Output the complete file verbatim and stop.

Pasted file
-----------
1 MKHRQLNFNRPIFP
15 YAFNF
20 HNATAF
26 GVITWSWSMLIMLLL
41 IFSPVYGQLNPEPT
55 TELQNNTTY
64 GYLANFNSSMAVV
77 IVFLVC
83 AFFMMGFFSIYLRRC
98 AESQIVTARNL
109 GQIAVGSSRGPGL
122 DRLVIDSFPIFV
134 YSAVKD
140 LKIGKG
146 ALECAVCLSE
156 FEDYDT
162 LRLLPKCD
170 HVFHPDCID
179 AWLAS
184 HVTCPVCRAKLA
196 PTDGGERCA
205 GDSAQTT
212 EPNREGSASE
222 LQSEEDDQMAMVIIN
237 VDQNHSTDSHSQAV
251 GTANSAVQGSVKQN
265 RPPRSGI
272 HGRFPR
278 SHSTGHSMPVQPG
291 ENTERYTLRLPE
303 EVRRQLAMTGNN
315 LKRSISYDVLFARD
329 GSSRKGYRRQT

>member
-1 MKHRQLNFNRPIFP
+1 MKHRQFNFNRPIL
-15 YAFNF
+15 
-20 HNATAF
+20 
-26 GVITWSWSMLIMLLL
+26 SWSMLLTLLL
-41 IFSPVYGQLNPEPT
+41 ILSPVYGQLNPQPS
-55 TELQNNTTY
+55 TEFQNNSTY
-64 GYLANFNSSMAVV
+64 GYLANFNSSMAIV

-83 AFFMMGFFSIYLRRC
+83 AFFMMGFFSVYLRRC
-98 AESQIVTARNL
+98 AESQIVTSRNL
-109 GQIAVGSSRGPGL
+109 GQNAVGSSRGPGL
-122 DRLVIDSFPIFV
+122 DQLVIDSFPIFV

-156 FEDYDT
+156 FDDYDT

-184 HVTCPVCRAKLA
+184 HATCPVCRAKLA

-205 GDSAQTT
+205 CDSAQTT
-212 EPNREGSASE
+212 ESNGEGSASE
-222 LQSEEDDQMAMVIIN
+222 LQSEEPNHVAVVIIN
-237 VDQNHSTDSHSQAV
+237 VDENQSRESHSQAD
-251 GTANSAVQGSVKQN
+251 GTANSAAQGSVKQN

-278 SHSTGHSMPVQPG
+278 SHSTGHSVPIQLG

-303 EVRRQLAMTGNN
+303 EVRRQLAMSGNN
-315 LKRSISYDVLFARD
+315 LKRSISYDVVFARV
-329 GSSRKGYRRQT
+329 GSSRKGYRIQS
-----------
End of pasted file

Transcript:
1 MKHRQLNFNRPIFP
15 YAFNF
20 HNATAF
26 GVITWSWSMLIMLLL
41 IFSPVYGQLNPEPT
55 TELQNNTTY
64 GYLANFNSSMAVV
77 IVFLVC
83 AFFMMGFFSIYLRRC
98 AESQIVTARNL
109 GQIAVGSSRGPGL
122 DRLVIDSFPIFV
134 YSAVKD
140 LKIGKG
146 ALECAVCLSE
156 FEDYDT
162 LRLLPKCD
170 HVFHPDCID
179 AWLAS
184 HVTCPVCRAKLA
196 PTDGGERCA
205 GDSAQTT
212 EPNREGSASE
222 LQSEEDDQMAMVIIN
237 VDQNHSTDSHSQAV
251 GTANSAVQGSVKQN
265 RPPRSGI
272 HGRFPR
278 SHSTGHSMPVQPG
291 ENTERYTLRLPE
303 EVRRQLAMTGNN
315 LKRSISYDVLFARD
329 GSSRKGYRRQT

>member
-1 MKHRQLNFNRPIFP
+1 MKHRQFNFNRPIL
-15 YAFNF
+15 
-20 HNATAF
+20 
-26 GVITWSWSMLIMLLL
+26 SWSMLLTLLL
-41 IFSPVYGQLNPEPT
+41 ILSPVYGQLNPQPS
-55 TELQNNTTY
+55 TEFQNNSTY
-64 GYLANFNSSMAVV
+64 GYLANFNSSMAIV

-83 AFFMMGFFSIYLRRC
+83 AFFMMGFFSVYLRRC
-98 AESQIVTARNL
+98 AESQIVTSRNL
-109 GQIAVGSSRGPGL
+109 GQNAVGSSRGPGL
-122 DRLVIDSFPIFV
+122 DQLVIDSFPIFV

-156 FEDYDT
+156 FDDYDT

-184 HVTCPVCRAKLA
+184 HATCPVCRAKLA

-205 GDSAQTT
+205 CDSAQTT
-212 EPNREGSASE
+212 ESNGEGSASE
-222 LQSEEDDQMAMVIIN
+222 LQSEEPNHVAVVIIN
-237 VDQNHSTDSHSQAV
+237 VDENQSRESHSQAD
-251 GTANSAVQGSVKQN
+251 GTANSAAQGSVKQN

-278 SHSTGHSMPVQPG
+278 SHSTGHSVPIQLG

-303 EVRRQLAMTGNN
+303 EVRRQLAMSGNN
-315 LKRSISYDVLFARD
+315 LKRSISYDVVFARV
-329 GSSRKGYRRQT
+329 GSSRKGYRIQS